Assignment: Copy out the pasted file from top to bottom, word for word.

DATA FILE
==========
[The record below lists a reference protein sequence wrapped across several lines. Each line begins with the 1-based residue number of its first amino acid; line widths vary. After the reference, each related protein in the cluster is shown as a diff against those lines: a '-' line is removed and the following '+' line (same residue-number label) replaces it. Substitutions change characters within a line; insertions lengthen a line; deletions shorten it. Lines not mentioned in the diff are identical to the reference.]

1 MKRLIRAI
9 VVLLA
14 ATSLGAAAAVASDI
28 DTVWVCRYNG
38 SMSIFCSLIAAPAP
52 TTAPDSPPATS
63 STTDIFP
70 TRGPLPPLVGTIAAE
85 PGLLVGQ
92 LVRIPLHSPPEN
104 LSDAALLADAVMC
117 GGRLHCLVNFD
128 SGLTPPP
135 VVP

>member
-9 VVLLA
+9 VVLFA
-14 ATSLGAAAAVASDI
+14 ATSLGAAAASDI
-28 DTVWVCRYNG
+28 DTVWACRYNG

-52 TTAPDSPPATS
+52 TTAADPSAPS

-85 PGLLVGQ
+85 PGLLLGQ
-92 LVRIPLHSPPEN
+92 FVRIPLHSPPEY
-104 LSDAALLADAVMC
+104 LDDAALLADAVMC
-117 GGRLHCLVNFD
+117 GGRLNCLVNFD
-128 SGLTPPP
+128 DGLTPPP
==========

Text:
[The record below lists a reference protein sequence wrapped across several lines. Each line begins with the 1-based residue number of its first amino acid; line widths vary. After the reference, each related protein in the cluster is shown as a diff against those lines: a '-' line is removed and the following '+' line (same residue-number label) replaces it. Substitutions change characters within a line; insertions lengthen a line; deletions shorten it. Lines not mentioned in the diff are identical to the reference.]

1 MKRLIRAI
9 VVLLA
14 ATSLGAAAAVASDI
28 DTVWVCRYNG
38 SMSIFCSLIAAPAP
52 TTAPDSPPATS
63 STTDIFP
70 TRGPLPPLVGTIAAE
85 PGLLVGQ
92 LVRIPLHSPPEN
104 LSDAALLADAVMC
117 GGRLHCLVNFD
128 SGLTPPP
135 VVP

>member
-9 VVLLA
+9 VVLFA
-14 ATSLGAAAAVASDI
+14 ATSLGAAAASDI
-28 DTVWVCRYNG
+28 DTVWACRYNG

-52 TTAPDSPPATS
+52 TTAADPSAPS

-85 PGLLVGQ
+85 PGLLLGQ
-92 LVRIPLHSPPEN
+92 FVRIPLHSPPEY
-104 LSDAALLADAVMC
+104 LDDAALLADAVMC
-117 GGRLHCLVNFD
+117 GGRLNCLVNFD
-128 SGLTPPP
+128 DGLTPPP